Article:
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3. Re: Eating on the road

I agree with Bean that this is the region won't let you go hungry, We had many wonderful picnic lunches. Most of the restaurants in town only open from 7pm. We had diffidulty finding sit down dinners before seven. There are so many wonderful desserts to try. We often ordered light dinner but enjoyed our desserts most diligently. Just make sure to pack your good appetite.

Sydney, Australia
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4. Re: Eating on the road

You can get all your picnic needs at any of the 3 major supermarkets in Sarlat. Each one is situated on an major road on the way in/ out of the town so easy to find. Alternately the covered market in the main square is open every morning although to be honest I think you're better off at the supermarket choice wise. When on the road and it's lunchtime we always look for bars/restaurants with white vans parked out the front. Sounds strange I know but this means it's a restaurant where the local tradesmen eat and you can usually get a really good menu (set price 3 course meal). One tip when on the road on a Sunday always pack food to eat along the way as many places close on a Sunday especially in the smaller towns and I am sure you do not want to end up eating at McDonalds! And just one other tip - dont try to fill your car with fuel on a Sunday, petrol stations are unmanned and automated on Sunday most only take french credit cards Enjoy your trip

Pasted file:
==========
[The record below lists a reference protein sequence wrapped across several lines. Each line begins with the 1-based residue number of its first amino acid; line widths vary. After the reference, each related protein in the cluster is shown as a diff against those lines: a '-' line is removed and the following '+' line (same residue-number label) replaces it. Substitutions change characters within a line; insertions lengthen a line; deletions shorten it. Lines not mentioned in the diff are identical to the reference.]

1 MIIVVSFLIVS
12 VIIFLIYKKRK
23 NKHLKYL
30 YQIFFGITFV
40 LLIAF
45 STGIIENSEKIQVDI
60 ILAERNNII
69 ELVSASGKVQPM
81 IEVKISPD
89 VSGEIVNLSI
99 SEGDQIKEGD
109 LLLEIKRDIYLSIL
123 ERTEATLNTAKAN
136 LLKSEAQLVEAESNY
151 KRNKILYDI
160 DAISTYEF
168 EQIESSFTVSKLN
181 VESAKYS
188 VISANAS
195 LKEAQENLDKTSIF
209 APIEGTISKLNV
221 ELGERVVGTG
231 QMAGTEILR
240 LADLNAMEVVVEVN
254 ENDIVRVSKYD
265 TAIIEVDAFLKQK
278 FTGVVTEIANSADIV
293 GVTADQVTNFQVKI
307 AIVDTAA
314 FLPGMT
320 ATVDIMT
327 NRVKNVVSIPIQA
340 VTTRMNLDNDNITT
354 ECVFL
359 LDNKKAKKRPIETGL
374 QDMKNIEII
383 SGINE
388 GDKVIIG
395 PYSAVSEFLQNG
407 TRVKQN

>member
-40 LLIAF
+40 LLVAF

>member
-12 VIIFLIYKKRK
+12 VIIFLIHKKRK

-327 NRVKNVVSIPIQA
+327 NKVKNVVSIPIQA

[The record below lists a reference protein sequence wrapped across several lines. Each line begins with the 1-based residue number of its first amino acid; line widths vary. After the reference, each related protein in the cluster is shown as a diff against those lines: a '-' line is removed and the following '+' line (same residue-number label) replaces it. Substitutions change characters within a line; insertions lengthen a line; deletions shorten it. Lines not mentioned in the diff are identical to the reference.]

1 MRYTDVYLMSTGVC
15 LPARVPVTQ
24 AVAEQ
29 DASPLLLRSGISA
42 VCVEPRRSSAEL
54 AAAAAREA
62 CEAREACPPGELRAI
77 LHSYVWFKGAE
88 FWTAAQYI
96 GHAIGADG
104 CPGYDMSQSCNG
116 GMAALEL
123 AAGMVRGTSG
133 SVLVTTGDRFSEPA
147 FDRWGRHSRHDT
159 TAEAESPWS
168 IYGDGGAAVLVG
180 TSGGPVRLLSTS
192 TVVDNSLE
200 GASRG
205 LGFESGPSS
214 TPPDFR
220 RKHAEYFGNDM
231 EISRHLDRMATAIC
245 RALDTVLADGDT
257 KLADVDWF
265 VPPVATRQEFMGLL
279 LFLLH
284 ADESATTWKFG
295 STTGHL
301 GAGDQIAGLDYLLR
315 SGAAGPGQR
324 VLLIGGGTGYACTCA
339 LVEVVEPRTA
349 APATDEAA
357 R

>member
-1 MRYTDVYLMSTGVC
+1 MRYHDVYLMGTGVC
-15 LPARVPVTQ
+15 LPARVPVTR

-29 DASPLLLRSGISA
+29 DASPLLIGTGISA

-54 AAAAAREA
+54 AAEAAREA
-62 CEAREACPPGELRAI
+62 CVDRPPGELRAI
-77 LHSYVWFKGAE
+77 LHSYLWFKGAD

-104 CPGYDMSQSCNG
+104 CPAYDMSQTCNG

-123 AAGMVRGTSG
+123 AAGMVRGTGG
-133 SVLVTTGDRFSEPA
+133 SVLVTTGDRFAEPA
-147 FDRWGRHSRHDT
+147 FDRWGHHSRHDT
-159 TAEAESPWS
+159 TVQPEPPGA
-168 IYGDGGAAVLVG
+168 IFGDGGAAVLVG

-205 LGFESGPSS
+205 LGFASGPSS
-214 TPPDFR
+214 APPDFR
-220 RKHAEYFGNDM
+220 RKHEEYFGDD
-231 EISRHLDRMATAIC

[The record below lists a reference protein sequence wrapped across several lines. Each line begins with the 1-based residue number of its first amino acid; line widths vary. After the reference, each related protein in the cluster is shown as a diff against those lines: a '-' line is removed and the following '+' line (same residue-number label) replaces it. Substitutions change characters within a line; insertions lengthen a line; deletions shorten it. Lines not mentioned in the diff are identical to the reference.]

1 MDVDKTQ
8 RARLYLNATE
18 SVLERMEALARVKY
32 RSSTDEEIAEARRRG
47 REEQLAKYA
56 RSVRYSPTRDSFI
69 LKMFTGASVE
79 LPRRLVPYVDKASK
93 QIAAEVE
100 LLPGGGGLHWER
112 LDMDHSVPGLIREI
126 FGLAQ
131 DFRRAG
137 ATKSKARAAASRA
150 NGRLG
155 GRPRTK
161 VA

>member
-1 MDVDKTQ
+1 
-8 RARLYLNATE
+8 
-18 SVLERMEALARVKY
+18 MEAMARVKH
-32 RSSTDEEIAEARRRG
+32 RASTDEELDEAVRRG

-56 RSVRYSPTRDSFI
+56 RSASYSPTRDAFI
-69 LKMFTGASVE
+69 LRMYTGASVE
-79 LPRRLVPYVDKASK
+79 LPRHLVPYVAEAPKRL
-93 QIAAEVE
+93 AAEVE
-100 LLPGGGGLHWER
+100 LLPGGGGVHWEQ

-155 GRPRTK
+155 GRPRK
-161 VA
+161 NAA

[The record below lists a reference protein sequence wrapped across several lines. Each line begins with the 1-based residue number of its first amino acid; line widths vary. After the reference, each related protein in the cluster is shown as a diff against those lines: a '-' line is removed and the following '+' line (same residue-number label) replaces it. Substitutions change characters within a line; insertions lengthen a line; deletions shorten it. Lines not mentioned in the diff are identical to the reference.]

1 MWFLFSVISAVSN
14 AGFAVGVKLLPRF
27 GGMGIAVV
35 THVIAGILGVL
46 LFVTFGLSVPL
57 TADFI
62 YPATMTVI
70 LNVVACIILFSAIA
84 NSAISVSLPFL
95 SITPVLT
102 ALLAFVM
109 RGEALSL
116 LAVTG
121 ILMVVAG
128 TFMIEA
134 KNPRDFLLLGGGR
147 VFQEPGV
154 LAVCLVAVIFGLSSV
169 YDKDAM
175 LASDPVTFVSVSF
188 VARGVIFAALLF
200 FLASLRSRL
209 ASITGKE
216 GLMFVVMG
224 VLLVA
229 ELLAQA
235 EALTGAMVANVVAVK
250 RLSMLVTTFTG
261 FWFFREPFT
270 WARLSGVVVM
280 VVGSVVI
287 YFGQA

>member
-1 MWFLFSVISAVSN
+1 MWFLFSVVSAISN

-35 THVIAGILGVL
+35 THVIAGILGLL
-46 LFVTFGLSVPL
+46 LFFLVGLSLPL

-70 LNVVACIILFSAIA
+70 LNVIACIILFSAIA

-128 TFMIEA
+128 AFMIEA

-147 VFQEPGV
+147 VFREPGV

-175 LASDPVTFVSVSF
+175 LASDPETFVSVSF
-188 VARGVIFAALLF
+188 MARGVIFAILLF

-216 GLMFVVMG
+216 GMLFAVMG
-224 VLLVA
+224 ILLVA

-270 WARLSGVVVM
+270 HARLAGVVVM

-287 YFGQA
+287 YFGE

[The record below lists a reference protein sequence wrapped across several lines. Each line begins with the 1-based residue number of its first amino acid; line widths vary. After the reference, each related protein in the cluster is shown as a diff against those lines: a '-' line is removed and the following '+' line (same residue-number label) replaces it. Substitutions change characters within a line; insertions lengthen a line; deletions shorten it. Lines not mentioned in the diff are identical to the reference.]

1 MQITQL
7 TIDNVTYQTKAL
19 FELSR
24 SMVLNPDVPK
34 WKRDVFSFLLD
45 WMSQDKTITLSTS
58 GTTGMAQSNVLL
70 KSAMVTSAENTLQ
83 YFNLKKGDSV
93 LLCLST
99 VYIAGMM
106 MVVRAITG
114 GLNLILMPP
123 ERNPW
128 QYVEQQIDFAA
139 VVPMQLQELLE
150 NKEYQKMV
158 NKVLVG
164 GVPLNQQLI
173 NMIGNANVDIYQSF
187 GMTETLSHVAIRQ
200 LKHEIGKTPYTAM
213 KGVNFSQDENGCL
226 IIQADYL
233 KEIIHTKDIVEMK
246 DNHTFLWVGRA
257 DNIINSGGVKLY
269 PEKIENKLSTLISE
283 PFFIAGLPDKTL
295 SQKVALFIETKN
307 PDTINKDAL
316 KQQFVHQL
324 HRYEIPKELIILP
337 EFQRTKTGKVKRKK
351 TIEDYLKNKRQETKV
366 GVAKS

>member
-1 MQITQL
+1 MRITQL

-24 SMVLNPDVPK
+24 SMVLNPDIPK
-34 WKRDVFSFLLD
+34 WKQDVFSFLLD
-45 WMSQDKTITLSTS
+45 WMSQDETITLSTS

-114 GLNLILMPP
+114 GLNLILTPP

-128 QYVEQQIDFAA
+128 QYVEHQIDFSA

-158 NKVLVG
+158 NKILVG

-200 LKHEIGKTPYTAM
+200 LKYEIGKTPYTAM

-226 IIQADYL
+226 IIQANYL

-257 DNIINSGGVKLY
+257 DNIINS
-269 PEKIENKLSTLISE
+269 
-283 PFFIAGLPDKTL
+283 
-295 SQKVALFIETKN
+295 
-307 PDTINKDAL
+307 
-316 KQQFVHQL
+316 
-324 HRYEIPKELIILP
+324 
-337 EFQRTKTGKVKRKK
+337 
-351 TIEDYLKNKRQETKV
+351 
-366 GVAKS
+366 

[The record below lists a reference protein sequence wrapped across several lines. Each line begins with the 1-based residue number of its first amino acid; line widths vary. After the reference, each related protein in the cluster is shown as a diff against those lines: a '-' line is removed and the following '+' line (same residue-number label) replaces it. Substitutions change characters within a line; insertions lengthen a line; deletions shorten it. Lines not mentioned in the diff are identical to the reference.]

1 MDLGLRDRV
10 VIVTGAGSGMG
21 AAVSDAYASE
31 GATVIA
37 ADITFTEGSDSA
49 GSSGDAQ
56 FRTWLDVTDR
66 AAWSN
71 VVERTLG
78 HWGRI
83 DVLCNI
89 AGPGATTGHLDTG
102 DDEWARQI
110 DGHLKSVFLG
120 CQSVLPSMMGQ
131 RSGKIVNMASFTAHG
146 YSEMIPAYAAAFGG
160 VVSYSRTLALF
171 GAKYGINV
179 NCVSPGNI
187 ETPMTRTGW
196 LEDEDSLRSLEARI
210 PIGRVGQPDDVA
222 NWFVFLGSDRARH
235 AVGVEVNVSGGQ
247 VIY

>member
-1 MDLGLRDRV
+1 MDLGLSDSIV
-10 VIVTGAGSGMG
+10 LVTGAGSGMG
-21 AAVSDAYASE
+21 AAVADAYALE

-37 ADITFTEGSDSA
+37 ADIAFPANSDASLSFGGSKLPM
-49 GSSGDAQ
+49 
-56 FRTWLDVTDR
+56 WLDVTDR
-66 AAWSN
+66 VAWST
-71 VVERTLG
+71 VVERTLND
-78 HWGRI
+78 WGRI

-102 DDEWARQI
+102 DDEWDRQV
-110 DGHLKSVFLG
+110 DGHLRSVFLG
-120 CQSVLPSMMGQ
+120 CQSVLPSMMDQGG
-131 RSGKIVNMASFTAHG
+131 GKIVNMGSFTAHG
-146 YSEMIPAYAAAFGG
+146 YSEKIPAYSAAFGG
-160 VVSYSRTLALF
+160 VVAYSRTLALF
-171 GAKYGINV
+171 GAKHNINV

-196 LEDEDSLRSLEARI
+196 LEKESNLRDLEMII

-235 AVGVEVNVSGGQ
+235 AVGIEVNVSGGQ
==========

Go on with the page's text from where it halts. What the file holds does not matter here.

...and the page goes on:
Mequon, Wisconsin
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5. Re: Eating on the road

Karen-thanks for the tip on the white van. I've never heard that, but will be on the lookout.

6. Re: Eating on the road